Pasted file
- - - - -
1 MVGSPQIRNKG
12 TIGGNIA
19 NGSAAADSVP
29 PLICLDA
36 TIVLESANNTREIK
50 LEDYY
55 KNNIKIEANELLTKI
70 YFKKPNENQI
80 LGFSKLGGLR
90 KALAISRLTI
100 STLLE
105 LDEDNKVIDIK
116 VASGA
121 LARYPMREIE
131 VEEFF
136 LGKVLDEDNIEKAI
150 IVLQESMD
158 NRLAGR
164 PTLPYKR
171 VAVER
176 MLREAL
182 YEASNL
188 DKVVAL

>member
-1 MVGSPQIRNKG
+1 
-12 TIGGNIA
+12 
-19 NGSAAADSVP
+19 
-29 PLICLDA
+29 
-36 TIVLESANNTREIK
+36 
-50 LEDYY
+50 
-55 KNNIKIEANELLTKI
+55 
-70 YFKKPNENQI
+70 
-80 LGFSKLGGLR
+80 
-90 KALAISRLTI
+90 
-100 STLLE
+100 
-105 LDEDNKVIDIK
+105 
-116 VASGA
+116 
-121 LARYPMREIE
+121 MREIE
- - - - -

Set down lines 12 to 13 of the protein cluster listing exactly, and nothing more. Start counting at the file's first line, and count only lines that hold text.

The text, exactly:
105 LDEDNKVIDIK
116 VASGA